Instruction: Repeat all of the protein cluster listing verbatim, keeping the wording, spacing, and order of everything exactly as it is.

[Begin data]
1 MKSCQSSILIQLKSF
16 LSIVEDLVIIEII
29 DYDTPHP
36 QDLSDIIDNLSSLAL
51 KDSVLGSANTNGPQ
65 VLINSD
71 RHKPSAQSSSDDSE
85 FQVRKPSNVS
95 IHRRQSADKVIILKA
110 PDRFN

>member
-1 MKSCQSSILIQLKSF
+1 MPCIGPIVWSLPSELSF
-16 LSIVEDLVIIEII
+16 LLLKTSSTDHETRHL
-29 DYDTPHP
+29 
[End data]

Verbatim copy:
1 MKSCQSSILIQLKSF
16 LSIVEDLVIIEII
29 DYDTPHP
36 QDLSDIIDNLSSLAL
51 KDSVLGSANTNGPQ
65 VLINSD
71 RHKPSAQSSSDDSE
85 FQVRKPSNVS
95 IHRRQSADKVIILKA
110 PDRFN

>member
-1 MKSCQSSILIQLKSF
+1 MPCIGPIVWSLPSELSF
-16 LSIVEDLVIIEII
+16 LLLKTSSTDHETRHL
-29 DYDTPHP
+29 